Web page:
• Caffeine stimulates intestinal muscles to contract.
  • It can also lead to loose stools.

Why reduce smoking cigarettes?

  • Smoking is a leading risk factor for GERD. Learn more about GERD management with a dietitian.
  • It also poses an increased risk of developing Crohn’s Disease. Learn more about working with a dietitian for Crohn’s.
  • In addition, it leads to an increased risk of developing stomach ulcers.

 

5. Toilet Habits

What do normal toilet habits look like?

Simply put, you can keep a healthy bowel with these actions:

What protocol should you follow?

To ensure correct bowel movement position follow the squatty potty position, elbows to knees and lean forward. It’s as simple as that. 

Related: What Kind of Poop Do I Have?

 

Gut Health 101: Common Digestive Health Problems

As digestive health dietitians, we hear a wide variety of digestive distress complaints. Below are just a handful of them.

  • Heartburn
  • Indigestion
  • Bloating
  • Gas
  • Abdominal pain or cramping
  • Constipation
  • Diarrhea

Let’s now turn to some fundamental troubleshooting tips and strategies for digestively “healthy” individuals.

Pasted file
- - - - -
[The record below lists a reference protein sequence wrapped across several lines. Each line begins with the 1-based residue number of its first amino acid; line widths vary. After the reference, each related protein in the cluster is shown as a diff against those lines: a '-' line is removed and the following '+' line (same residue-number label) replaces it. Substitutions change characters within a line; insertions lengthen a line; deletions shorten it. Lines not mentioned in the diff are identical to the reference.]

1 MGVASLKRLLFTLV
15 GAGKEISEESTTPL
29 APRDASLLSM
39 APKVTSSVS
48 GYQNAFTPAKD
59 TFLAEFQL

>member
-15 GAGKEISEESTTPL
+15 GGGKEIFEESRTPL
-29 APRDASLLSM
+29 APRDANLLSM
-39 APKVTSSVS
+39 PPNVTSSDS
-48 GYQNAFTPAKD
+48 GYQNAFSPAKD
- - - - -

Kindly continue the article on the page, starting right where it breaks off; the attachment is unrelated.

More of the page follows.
Digestive Health Basics: Troubleshooting Digestive Problems

1. Heartburn

Potential Causes:

  • Very high fat foods
  • Lying down while eating or right after eating
  • Alcohol or coffee on an empty stomach
  • Too many acidic foods
  • Too long between meals

Simple Solutions:

  • Eat slowly, in an upright position
  • Note any triggers for you and reduce these
  • Limit fried foods
  • Talk to your care team about antacids or natural remedies 

 

2. Indigestion

Potential Causes:

  • Too much coffee or alcohol
  • Eating too quickly
  • High stress levels
  • Spicy and greasy foods
  • Antibiotic treatments
  • Digestive problems 

Simple Solutions:

  • A more active lifestyle
  • Smaller, more frequent meals
  • Manage stress well
  • Ginger tea (fresh is best)
  • Avoid trigger foods

Related: Nutritional support for indigestion

 

3. Bloating

Potential Causes:

  • Too many gas-forming foods
  • Eating too quickly
  • Constipation
  • Stress
  • Smoothies 

Simple Solutions:

  • Chew thoroughly
  • Sip smoothies slowly
  • Reduce your intake of gas-forming foods such as insoluble fibres
  • Go for a walk

 

4. Gas

Potential Causes:

  • Swallowing too much air
  • Carbonated beverages
  • Too many gas-forming foods
  • Constipation
  • Adding fibre too quickly

Simple Solutions:

  • Chew slowly, with mouth closed
  • Limit bubbly drinks